Aunty Bev

Aunty Bev, Queen of Chalangalang, Featured Presenter in EKK 30th Season on Monday, January 28. Archival photo by Anne E. O’Malley

Aunty Bev, Queen of Chalangalang, Featured Presenter in EKK 30th Season on Monday, January 28

Aunty Beverly Apana Muraoka — or Aunty Bev, as she’s fondly called — knows how to give an audience a good time. She’ll be the featured presenter on Monday, January 28 at E Kanikapila Kakou.

EKK is the Hawaiian music program that means, literally, “Let’s strike up the music.” Aunty Bev is known for that.

“My Mom was the musician,” said Muraoka in a prior interview. “She taught us when we were very young,” — we meaning herself and her six siblings.

At age five, Muraoka began her musical training and as an adult, when she founded her halau, she included the words “Music Academy” in its name because she also taught guitar and ukulele.

“What’s remarkable was my father was pure Chinese, but he loved the hula. He would buy us instruments.

“Daddy would make a washtub bass and I was the one that played that. We would have an autoharp and mother played harmonica.”

Recently. Muraoka announced her retirement  after a long career — she got her first break in 1962 at the age of 13, performing at the Club Jetty for $1.50 a night.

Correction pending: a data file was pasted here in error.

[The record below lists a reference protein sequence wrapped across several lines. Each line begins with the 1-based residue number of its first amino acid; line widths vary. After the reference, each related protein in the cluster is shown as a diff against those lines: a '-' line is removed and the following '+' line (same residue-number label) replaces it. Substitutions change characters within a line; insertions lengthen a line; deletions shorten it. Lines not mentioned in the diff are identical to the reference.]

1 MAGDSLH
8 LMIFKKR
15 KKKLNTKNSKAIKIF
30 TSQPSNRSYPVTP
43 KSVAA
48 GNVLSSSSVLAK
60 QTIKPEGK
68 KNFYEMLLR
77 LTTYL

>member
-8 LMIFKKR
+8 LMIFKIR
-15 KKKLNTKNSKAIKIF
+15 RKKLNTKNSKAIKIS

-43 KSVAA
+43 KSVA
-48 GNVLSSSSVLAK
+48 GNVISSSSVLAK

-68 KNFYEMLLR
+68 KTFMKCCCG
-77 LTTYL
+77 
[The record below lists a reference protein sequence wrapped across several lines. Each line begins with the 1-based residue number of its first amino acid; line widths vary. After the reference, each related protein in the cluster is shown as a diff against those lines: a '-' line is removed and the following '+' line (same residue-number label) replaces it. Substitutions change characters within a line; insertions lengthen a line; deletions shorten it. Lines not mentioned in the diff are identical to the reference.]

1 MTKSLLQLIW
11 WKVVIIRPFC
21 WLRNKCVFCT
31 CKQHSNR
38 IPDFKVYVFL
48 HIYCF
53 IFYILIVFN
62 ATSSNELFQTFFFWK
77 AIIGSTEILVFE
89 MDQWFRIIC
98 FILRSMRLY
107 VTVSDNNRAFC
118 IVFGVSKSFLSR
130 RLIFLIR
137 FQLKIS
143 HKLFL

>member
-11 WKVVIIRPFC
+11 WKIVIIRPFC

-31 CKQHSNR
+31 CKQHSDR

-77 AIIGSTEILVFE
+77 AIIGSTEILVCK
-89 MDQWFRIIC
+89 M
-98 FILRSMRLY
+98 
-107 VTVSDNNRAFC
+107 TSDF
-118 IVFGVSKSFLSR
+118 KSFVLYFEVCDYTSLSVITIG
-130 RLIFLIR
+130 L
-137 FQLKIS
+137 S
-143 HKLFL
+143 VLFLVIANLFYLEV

She reflected on the years she danced at the Coco Palms, from 1965 until 1983.

“I’ve got to admit that when I was younger, people would come from around the world to see me dance at Coco Palms because I was known for my slow hula.

[Attorney] Warren Perry would tease me and say, ‘When you see Aunty Bev dancing, it’s like the Constitution docking at Nawiliwili Harbor, which means she has to come in and glide slowly.’

“I was always known for my slow hula dancing. That’s my style — I’m more on the softer auana.”

“I don’t have a particular hula I love,” she said. “If it’s slow, I love it.”


What: In true local style, E Kanikapila Kakou continues with its second of 10 Monday evenings of grassroots Hawaiian music, featuring presenter Aunty Beverly Apana Muraoka and her Chalangalang Gang.

When & Where: Monday, January 28, 6 p.m. for ukulele instruction; 7 p.m. to 9 p.m. for presentation, at Kaua`i Beach Resort

Highlights: Hawaiian music and hula. Food and beverages available for sale.

Cost: A donation in the calabash; or become a sponsor for the season for $150.

Funding for the 2013 E Kanikapila Kakou program is once again made possible by a grant from the Hawai’i Tourism Authority and managed by the Kaua’i County Office of Economic Development. The Kaua`i Beach Resort lends partial support to the program. The Garden Island Arts Council receives partial support from the Hawai‘i State Foundation on Culture and the Arts through a grant-in-aid from the Hawai’i State Legislature and the NEA.

For more information about the 2013 E Kanikapila Kakou season, contact:; or visit online at


NEXT UP AT EKK: Bobby Moderow, Jr.